I'm leaving this category open. Feel free to suggest your own changes. We'll see how that goes. This forum is low-volume enough that I can't imagine there will be problems we can't deal with (overlapping threads and that sort of thing.)
Mostly I want a place to put the things I want to work on so the information isn't scattered, and to share those ideas with the community.
So if you're interested have a look. There's already a topic there. (If I keep up with it, there will be LOTS more.)
I had intended to continue, and maybe finish, my 'Intro to the Basics of HTML for Ode Themes' series today. That didn't happen. But it gives me the opportunity to
quickly post about something that fits nicely right here after character sets and encodings that was part of the post about the lang attribute and the html element.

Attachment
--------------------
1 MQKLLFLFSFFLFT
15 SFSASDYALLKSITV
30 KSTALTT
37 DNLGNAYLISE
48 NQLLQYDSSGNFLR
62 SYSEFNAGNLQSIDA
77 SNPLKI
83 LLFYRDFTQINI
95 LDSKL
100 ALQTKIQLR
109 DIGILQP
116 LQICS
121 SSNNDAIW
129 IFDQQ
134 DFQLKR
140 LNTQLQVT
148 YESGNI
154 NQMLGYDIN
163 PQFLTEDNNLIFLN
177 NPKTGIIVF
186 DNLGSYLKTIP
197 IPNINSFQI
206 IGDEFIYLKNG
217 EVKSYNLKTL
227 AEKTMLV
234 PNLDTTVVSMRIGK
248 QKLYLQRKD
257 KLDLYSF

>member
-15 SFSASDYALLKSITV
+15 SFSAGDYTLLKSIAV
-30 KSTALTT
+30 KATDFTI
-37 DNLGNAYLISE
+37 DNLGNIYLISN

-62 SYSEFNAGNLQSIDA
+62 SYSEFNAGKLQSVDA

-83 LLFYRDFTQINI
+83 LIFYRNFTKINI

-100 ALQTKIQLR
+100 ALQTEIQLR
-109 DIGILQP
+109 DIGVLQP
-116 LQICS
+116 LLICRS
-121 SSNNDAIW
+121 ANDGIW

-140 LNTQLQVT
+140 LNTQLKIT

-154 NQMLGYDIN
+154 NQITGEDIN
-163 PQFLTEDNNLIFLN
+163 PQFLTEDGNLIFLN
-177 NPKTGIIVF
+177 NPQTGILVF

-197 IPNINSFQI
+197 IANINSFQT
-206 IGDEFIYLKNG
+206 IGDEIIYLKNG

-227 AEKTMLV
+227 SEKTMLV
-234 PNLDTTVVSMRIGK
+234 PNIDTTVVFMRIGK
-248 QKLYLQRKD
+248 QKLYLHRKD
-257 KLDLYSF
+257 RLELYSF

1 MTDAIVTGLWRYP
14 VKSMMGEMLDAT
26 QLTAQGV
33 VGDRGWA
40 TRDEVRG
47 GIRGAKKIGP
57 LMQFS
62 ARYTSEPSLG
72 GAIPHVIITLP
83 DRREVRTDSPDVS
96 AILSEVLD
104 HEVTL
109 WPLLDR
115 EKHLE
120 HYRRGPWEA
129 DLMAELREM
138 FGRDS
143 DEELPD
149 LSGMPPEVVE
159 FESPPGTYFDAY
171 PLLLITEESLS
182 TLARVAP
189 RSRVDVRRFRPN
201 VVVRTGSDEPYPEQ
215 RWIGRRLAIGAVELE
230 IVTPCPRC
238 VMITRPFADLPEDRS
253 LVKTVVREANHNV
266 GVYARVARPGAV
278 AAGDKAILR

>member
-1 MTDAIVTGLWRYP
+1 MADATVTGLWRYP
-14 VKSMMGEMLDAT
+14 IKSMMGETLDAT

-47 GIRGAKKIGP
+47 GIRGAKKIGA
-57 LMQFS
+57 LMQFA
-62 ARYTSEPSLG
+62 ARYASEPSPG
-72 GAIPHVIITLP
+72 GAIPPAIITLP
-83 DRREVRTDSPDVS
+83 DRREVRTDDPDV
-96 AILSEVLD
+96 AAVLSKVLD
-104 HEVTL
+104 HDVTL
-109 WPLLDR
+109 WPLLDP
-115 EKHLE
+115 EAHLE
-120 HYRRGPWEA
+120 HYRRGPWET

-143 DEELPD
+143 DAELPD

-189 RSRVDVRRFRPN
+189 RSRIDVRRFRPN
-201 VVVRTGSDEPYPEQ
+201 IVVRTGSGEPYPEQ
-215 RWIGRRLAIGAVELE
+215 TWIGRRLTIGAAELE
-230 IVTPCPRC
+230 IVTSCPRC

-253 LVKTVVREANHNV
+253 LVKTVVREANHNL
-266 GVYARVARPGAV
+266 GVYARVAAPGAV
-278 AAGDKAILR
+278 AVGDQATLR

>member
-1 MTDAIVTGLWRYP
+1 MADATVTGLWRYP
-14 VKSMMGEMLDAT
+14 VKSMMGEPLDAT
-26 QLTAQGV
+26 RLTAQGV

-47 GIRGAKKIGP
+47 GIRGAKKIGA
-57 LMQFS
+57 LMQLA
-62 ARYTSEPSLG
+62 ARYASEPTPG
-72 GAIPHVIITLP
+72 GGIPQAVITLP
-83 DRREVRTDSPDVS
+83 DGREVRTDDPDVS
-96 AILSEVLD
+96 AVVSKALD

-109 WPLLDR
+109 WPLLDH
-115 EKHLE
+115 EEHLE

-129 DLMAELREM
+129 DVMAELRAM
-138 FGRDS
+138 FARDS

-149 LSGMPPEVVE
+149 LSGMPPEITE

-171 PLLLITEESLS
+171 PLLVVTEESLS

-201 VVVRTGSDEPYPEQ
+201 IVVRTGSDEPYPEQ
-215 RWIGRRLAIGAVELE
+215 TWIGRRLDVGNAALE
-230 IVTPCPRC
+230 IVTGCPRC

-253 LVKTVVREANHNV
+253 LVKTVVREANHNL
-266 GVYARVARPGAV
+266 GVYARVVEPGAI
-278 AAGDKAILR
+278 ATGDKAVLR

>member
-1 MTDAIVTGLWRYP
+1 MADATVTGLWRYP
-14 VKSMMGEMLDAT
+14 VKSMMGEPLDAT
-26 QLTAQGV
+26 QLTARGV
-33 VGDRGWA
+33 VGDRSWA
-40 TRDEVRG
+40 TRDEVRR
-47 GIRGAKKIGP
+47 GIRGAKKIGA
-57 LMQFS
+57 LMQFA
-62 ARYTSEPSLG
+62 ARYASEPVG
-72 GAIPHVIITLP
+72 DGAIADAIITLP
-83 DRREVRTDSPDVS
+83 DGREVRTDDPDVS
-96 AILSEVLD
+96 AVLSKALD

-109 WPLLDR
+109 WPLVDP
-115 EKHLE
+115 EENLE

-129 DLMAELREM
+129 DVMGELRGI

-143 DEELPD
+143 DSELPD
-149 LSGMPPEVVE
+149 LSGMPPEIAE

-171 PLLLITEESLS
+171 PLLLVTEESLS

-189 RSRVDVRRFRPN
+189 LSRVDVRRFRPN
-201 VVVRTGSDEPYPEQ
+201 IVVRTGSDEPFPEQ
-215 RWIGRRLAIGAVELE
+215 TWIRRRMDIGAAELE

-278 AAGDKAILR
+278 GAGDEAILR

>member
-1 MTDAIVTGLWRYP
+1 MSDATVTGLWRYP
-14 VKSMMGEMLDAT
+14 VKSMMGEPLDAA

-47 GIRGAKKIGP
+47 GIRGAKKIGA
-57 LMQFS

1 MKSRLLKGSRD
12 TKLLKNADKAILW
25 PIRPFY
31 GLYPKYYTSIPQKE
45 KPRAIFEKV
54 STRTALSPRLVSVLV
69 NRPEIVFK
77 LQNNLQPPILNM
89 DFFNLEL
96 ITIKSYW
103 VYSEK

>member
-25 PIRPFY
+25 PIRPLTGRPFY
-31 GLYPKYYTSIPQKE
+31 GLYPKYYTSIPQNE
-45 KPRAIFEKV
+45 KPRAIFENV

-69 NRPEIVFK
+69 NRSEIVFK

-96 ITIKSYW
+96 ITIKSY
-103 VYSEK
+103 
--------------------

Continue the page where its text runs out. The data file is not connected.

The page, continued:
Of course Ode supports emoji, because the web supports emoji, and Ode is part of the web. Emoji are Unicode and our pages here are all utf-8 encoded Unicode, as we've discussed. That works out nicely, doesn't it? But as you might suspect from the reading about the lang attribute, character set and encoding is not the whole picture (no pun intended). Can you guess might be missing? More on this in a little bit. Before we get to that let's cover some background information and a few resources…Read the rest of this post